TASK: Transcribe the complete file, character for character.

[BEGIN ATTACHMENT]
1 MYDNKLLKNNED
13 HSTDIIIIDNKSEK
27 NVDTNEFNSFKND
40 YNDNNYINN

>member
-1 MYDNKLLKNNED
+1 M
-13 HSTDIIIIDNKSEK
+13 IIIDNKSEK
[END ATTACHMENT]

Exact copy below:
1 MYDNKLLKNNED
13 HSTDIIIIDNKSEK
27 NVDTNEFNSFKND
40 YNDNNYINN

>member
-1 MYDNKLLKNNED
+1 M
-13 HSTDIIIIDNKSEK
+13 IIIDNKSEK